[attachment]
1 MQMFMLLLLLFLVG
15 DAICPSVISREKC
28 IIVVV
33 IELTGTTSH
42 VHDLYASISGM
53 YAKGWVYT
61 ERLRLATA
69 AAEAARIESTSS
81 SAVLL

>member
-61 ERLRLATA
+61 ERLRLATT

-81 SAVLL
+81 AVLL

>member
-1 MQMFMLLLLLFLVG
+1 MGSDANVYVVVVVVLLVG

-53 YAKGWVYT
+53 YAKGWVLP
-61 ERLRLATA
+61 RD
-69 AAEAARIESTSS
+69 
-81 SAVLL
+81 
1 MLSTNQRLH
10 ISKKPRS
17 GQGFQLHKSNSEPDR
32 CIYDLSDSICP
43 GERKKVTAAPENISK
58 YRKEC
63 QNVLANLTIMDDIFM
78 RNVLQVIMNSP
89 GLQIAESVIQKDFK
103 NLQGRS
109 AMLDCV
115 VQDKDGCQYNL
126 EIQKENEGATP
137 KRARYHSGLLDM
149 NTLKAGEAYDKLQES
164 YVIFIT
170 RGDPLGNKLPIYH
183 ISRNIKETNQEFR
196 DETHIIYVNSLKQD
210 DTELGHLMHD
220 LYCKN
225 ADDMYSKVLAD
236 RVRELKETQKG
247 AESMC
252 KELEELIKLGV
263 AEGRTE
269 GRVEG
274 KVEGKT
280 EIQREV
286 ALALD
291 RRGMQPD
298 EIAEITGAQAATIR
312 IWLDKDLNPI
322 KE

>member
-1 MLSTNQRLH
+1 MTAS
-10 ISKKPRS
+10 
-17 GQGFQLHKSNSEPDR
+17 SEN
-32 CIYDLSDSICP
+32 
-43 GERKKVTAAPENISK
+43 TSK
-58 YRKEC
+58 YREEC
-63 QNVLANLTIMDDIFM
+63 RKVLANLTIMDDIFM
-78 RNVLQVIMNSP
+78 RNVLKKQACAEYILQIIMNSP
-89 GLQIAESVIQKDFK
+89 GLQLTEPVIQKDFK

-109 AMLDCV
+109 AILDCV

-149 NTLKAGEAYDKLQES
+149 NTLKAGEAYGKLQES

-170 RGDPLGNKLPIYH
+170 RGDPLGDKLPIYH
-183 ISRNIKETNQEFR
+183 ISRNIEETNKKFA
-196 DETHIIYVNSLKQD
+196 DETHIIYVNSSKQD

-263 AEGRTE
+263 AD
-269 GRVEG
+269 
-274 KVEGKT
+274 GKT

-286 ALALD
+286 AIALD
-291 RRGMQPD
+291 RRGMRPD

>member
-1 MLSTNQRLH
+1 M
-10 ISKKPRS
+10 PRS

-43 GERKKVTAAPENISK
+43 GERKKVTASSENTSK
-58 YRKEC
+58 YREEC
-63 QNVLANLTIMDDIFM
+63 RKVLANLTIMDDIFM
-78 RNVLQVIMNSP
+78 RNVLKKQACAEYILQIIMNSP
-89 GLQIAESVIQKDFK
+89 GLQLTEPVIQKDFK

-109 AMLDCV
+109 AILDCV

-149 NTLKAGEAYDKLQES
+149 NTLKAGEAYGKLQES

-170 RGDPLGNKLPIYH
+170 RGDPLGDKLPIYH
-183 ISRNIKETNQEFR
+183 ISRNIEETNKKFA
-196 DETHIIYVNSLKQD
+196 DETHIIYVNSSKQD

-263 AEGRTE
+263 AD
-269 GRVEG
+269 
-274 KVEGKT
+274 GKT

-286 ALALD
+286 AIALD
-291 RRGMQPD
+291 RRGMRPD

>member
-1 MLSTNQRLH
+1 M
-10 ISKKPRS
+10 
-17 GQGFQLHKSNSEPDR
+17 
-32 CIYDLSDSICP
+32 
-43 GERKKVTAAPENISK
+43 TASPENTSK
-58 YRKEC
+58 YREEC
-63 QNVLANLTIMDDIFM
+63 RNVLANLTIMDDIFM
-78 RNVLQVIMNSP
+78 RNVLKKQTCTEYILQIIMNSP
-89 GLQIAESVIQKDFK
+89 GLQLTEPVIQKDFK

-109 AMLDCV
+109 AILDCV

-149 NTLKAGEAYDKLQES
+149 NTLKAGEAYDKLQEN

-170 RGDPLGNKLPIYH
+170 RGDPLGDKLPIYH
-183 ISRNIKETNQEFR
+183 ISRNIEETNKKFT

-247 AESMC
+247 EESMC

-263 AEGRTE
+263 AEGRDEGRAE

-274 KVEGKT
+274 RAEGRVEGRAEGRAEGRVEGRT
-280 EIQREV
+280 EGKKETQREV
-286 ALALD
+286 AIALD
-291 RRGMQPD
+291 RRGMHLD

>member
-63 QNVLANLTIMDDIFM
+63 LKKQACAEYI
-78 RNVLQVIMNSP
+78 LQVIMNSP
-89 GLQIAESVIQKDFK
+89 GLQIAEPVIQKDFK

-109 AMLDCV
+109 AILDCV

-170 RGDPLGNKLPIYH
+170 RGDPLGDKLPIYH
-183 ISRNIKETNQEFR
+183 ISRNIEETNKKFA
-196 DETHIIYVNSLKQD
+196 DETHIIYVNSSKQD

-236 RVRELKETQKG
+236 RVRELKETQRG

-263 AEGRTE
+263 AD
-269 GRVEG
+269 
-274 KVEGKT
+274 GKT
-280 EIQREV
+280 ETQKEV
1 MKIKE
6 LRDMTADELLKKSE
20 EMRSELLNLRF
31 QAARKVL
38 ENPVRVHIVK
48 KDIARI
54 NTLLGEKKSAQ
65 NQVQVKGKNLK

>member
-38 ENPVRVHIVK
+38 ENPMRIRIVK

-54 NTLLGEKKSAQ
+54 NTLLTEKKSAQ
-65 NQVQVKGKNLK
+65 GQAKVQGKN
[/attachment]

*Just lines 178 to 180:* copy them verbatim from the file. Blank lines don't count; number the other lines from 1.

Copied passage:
-89 GLQIAESVIQKDFK
+89 GLQIAEPVIQKDFK

-109 AMLDCV